Thanks. I concur and I thought about this case with the "carotid strike" portion of the sequence and will be more concious of the hand positions now in orther portions.

"I believe a version of kosokun sho has a 360 spinning movement (and I think that the Shotokan version Kanku Sho has the same move but it has been "athletisized" into a jump. I studied this technique in depth in my upcoming book and see this spinning motion as a take-down."

Thanks, will take look at a some of the videos on Iain's Youtube page as I think he covers this in a couple of them. Good luck with your work.

- Gerasimos

Tau
Tau's picture

gerasimos wrote:
Its bibliography lists Ch'ang Hon Taekwon-do Hae Sul: Real Applications To The ITF Patterns by Stuart Anslow

Excellent book that every serious and open-minded Taekwondo practitioner should own.

However, the simple fact is that the TKD patterns were created by people with Dan grades in the type of Karate that Funakoshi, Mabuni and their peers frowned upon: devoid of any skills other than contrived blocking and striking. Practitioners like Mr Anslow (and I would add Matt Sylvester who I've had the pleasure of training with) do their best to add pragmatism into a non-pragmatic system.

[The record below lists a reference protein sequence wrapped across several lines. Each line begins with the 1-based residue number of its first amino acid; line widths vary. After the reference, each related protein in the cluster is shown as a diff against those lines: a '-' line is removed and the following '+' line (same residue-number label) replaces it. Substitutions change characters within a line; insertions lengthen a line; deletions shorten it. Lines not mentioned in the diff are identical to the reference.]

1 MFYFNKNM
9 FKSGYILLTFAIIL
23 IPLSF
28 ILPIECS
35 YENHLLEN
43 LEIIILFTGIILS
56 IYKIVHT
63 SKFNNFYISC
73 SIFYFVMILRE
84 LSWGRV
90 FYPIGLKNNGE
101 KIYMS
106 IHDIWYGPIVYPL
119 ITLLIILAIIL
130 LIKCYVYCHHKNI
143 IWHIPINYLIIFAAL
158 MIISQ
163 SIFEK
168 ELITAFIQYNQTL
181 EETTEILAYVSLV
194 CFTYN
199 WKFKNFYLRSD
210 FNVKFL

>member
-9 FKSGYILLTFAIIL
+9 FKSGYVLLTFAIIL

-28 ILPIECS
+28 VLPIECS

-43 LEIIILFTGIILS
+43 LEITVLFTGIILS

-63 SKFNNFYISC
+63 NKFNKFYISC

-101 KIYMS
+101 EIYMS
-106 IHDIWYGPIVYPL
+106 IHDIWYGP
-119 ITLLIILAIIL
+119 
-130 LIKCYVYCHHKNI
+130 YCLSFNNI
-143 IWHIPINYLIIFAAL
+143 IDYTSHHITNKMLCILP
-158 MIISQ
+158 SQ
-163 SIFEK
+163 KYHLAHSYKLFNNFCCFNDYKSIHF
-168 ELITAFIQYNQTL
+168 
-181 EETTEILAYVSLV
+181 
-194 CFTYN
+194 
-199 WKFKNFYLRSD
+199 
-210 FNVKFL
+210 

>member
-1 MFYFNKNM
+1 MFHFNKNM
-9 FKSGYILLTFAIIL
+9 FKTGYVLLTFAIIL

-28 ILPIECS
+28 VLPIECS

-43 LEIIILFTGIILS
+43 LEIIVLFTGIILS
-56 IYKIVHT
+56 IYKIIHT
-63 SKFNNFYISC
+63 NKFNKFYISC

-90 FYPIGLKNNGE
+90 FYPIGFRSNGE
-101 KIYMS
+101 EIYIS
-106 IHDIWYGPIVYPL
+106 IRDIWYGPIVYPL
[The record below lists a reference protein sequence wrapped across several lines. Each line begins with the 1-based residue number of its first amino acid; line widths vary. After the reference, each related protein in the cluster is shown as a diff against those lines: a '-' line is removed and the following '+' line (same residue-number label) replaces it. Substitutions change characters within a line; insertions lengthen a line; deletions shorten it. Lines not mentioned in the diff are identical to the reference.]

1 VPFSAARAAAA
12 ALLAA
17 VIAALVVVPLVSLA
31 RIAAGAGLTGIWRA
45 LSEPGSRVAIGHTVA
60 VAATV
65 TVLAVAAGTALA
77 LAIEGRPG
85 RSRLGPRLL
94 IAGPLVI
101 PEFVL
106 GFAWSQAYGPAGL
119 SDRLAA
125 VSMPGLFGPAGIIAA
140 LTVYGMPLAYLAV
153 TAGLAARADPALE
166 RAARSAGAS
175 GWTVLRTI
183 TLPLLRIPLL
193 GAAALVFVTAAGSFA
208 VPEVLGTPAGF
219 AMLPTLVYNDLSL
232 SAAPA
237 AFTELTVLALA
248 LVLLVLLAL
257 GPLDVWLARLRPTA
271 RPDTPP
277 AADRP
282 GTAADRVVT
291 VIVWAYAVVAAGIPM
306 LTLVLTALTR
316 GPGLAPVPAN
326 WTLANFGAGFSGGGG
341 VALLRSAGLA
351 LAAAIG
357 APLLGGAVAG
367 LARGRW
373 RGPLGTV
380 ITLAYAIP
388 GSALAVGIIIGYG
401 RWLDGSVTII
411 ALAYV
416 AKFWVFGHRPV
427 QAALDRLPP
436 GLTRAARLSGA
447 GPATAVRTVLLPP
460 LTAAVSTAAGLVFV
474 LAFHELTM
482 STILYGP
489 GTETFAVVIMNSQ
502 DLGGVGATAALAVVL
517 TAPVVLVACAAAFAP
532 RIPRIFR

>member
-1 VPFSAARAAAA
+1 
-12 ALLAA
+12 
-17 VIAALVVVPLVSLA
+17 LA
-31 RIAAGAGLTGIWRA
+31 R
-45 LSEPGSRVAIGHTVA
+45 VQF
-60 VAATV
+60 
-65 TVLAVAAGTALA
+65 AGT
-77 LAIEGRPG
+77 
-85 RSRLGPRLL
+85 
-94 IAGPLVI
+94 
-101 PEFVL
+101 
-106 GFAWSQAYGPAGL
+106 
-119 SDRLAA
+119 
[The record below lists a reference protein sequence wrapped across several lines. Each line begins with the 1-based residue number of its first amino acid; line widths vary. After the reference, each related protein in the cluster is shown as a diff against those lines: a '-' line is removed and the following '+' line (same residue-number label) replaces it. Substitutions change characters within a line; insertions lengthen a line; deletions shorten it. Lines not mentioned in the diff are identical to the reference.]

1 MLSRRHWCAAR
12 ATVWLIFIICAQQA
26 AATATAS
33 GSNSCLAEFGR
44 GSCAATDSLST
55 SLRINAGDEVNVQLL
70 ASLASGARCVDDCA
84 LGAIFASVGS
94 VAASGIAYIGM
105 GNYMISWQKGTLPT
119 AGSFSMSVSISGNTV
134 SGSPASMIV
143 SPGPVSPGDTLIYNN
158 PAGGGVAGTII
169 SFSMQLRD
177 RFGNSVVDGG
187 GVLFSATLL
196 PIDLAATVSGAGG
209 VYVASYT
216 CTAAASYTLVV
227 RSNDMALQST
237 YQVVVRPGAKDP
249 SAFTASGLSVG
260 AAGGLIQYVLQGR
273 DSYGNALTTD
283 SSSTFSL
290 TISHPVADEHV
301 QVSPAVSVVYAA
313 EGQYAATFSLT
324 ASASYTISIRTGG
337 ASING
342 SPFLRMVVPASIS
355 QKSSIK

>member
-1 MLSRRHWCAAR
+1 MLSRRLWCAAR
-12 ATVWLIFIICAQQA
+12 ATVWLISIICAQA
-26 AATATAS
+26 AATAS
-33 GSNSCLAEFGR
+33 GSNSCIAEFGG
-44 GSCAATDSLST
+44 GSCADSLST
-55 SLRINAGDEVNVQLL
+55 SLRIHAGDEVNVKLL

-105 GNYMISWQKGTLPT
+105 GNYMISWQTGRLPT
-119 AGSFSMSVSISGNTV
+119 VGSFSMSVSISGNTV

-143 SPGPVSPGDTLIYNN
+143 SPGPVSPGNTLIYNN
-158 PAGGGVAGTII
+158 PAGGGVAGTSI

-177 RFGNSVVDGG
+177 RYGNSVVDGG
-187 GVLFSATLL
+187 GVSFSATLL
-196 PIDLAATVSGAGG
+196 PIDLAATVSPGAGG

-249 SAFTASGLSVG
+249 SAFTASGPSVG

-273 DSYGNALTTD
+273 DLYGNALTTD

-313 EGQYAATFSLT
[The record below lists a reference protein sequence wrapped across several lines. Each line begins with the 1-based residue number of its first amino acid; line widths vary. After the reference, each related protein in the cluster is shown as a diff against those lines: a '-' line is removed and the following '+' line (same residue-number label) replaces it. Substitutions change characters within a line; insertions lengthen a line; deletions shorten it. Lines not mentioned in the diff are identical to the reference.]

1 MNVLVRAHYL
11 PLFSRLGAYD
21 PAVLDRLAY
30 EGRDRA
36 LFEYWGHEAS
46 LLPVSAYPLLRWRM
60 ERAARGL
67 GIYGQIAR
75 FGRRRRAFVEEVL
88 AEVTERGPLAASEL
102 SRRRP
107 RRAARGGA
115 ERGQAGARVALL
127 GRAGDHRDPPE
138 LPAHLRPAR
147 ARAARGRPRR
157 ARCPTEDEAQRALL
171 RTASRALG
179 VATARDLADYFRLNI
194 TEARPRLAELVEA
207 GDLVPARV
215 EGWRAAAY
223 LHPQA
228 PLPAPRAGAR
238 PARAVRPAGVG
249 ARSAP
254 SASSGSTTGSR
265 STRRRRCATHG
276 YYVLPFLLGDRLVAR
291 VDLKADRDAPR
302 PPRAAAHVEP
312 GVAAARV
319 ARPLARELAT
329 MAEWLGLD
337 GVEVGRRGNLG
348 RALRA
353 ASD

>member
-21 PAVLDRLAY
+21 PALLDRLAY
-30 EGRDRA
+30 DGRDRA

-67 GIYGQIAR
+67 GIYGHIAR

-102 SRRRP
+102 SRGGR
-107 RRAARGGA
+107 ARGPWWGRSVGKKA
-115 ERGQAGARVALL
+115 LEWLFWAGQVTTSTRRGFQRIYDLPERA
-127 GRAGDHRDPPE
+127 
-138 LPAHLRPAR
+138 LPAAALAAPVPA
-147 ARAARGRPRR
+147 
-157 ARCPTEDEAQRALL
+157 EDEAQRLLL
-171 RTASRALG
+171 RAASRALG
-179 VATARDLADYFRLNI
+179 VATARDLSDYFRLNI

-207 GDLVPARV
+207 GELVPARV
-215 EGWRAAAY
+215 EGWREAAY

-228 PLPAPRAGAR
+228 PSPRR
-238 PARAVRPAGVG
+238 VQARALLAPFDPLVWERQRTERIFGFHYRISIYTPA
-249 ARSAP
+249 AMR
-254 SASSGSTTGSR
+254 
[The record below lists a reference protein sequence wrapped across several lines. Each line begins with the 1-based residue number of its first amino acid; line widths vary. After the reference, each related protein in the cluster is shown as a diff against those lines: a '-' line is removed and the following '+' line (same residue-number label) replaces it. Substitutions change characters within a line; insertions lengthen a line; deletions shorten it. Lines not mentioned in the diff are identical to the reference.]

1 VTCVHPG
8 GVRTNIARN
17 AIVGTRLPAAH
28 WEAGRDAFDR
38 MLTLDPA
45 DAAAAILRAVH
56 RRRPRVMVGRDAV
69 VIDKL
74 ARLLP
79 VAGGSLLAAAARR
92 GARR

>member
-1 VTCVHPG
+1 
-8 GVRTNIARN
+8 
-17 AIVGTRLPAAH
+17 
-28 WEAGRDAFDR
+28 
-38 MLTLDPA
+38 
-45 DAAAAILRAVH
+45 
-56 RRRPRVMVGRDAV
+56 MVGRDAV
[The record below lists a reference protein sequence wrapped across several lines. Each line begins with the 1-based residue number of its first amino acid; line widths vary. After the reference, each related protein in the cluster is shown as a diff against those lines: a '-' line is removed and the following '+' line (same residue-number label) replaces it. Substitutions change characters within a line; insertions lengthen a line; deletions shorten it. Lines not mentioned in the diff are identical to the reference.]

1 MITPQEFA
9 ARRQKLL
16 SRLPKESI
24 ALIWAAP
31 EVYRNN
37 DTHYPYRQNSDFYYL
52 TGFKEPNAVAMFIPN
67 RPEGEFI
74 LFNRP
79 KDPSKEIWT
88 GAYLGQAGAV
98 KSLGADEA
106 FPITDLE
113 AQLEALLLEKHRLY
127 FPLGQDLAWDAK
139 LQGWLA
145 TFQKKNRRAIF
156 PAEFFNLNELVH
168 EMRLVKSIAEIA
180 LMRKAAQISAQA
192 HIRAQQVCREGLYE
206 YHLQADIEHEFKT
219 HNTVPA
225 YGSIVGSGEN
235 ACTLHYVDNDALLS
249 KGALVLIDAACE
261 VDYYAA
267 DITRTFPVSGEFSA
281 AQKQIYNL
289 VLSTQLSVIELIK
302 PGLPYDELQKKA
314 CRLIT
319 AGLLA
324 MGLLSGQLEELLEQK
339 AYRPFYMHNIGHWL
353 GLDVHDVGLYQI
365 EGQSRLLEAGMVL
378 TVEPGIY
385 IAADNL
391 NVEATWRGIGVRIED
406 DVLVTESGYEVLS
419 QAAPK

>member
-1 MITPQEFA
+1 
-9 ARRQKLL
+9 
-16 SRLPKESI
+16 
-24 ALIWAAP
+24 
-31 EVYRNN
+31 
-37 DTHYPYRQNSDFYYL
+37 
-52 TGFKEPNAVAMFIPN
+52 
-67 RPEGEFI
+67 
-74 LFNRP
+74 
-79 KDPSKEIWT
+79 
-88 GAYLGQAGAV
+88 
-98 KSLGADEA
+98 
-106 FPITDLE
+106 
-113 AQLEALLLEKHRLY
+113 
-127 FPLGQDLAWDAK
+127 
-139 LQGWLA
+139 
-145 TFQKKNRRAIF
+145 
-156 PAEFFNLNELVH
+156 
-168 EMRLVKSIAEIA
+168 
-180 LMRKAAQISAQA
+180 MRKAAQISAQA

Controversial though this may be, having dropped Karate in order to focus on my TKD progress, I subsequently went back to Karate in order to better understanding my TKD... and so ultimately dropped TKD and have regained the desire to do it.

TKD patterns are, in my oppinion, fun and physically challenging but essentially that is all they are. I now some sort of Karate Kata every day but I can't even remember most of my TKD patterns as I just have no need or purpose for them.

gerasimos
gerasimos's picture

Hi Tau,

Thanks for brining up Matt Sylvester. I'll be sure to check him out soon.

Though I have no formal Karate training, I do practice Naihanchi and study the Pinan/Heian sets for inspiration. I also look at the older Forms that inspired the Pinan sets as well. They are fascinating and inspire me to continue TKD more because I feel like I can see the connections between the arts and I can feel the history.

It is funny though. The more people tell me that there isn't much to TKD, the more I think there is to TKD.

Have a great day.

- Gerasimos